Lackey Claim Law and Legal Definition

Lackey claim refers to a prisoner’s legal claim asserting that imprisonment on death row for a prolonged period is cruel and unusual punishment. Lackey claim was developed from the case, Lackey v. Texas, 520 U.S. 1183 (U.S. 1997). A Lackey claim is not a new concept and thus it does not meet the novelty exception to the abuse-of-the-writ doctrine.

It is not necessary that a Lackey claim becomes ripe only after a certain number of years or as the final hour of execution nears. It can be asserted when there is steady and predictable passage of time because the passage of time strengthens any Lackey claim. However, a successful Lackey claim has the effect of rendering a particular death sentence as invalid.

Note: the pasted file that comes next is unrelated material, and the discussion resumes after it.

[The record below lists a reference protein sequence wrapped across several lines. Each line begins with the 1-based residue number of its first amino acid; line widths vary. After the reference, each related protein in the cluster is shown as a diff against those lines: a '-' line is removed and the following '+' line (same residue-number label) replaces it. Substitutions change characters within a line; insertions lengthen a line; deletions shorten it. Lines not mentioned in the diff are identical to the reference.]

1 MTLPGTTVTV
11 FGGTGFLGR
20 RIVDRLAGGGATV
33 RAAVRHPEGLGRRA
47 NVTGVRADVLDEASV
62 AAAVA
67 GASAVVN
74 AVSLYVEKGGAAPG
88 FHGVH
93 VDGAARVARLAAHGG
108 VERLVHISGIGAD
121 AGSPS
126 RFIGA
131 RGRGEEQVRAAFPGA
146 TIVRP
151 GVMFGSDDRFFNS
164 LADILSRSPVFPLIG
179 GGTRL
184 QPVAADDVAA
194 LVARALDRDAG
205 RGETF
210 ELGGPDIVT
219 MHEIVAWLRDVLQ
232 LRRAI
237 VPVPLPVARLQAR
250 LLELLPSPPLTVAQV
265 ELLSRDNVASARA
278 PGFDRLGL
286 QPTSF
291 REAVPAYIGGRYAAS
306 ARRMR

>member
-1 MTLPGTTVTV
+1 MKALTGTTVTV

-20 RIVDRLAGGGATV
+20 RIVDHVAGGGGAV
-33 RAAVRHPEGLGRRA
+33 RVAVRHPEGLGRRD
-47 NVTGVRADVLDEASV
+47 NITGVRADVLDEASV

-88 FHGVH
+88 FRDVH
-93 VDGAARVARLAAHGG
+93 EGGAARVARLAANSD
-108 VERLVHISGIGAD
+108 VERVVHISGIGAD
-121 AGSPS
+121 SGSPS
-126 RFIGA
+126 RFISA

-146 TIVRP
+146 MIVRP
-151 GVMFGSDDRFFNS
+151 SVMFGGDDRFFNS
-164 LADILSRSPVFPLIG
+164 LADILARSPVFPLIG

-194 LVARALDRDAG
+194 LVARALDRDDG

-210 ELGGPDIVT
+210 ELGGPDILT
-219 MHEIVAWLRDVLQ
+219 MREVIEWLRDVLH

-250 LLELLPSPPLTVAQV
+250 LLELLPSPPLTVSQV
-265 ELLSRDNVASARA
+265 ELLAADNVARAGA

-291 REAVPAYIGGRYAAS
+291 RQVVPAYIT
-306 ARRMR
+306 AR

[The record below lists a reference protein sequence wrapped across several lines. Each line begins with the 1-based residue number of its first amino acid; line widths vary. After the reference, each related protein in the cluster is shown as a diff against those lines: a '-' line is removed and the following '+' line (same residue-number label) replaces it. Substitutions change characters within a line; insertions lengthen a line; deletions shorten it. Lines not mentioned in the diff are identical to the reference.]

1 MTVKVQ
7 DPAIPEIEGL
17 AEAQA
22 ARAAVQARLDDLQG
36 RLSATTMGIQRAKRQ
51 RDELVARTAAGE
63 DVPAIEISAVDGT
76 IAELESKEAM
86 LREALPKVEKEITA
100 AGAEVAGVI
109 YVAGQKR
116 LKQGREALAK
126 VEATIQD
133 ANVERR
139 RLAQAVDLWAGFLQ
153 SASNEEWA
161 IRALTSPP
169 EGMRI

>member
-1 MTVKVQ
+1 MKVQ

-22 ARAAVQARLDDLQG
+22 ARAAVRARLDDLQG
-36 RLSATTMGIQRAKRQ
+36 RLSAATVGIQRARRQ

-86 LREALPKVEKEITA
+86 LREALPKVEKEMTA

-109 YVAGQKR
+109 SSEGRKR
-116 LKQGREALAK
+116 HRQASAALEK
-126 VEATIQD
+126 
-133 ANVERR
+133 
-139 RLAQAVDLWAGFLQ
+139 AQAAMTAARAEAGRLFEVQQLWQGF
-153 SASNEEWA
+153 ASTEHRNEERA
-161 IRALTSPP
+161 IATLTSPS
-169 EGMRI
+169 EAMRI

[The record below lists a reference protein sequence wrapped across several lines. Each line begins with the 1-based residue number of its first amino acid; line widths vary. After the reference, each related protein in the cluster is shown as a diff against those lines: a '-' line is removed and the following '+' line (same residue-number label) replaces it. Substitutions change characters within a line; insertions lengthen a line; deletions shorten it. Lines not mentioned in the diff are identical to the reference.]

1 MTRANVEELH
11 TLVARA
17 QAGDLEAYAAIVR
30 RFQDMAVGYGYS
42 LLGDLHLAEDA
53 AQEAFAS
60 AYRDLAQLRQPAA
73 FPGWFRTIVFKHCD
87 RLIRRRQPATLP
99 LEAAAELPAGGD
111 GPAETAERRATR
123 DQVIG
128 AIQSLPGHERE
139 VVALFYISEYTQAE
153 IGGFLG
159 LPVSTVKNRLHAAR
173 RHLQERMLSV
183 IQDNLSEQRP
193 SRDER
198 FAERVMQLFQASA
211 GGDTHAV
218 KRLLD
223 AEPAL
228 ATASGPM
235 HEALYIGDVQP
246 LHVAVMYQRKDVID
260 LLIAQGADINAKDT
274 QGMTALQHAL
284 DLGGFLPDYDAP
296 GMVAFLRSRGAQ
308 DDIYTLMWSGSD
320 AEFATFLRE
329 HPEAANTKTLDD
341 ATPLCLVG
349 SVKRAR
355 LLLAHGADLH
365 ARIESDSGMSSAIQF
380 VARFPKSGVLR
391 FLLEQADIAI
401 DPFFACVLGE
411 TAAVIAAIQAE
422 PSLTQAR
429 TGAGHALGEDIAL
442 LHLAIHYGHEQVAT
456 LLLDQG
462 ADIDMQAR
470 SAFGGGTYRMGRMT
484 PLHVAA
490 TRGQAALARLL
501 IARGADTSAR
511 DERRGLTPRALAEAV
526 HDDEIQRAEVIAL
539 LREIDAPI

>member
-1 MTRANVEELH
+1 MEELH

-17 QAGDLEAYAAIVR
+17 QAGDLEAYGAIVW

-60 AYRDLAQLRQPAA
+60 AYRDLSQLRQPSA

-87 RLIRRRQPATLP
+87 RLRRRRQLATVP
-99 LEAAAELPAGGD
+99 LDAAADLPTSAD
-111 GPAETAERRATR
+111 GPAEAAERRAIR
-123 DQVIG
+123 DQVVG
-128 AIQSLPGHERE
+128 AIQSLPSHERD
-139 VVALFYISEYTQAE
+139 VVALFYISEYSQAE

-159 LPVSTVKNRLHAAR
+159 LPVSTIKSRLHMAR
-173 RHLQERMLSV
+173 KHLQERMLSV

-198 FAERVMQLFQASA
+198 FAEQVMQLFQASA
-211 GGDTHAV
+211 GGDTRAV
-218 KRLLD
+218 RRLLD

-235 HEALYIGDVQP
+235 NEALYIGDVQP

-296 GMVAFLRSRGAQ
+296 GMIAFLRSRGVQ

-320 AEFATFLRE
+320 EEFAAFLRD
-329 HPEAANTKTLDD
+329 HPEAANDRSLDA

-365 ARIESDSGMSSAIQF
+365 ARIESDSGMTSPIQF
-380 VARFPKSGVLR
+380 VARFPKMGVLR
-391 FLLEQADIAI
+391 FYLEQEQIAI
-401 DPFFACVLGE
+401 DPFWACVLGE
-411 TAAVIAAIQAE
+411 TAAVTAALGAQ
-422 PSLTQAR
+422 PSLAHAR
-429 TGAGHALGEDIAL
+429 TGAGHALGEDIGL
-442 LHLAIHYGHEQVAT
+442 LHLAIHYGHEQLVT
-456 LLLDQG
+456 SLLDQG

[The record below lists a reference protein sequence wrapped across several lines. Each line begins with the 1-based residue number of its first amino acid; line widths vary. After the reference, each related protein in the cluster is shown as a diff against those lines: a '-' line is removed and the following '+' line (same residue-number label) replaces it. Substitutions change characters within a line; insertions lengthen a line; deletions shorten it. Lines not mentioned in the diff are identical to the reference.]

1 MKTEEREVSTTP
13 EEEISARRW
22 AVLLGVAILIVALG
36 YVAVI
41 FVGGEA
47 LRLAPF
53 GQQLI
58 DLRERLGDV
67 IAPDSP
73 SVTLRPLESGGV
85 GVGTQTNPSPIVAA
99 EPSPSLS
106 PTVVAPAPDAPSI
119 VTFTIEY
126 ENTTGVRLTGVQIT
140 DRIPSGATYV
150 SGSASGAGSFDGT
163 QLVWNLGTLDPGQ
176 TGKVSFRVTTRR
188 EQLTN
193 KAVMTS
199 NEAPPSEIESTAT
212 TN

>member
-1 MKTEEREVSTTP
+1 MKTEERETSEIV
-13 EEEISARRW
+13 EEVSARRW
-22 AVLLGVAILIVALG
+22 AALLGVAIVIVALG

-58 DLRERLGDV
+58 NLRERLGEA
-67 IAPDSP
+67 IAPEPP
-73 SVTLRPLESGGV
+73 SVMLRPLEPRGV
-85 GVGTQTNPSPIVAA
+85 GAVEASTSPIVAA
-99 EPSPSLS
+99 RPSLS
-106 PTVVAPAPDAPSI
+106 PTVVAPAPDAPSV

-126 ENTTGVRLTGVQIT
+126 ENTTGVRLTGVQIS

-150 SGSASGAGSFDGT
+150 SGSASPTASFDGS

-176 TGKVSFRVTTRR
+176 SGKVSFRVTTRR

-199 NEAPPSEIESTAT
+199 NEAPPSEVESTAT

The following is an example of a case law defining Lackey claim:

Lackey claim refers to a constitutional challenge against carrying out of a death sentence on the grounds that years on death row make the ultimate punishment cruel and unusual. [Johnson v. Bredesen, 2009 U.S. Dist. LEXIS 111510 (M.D. Tenn. Nov. 30, 2009)].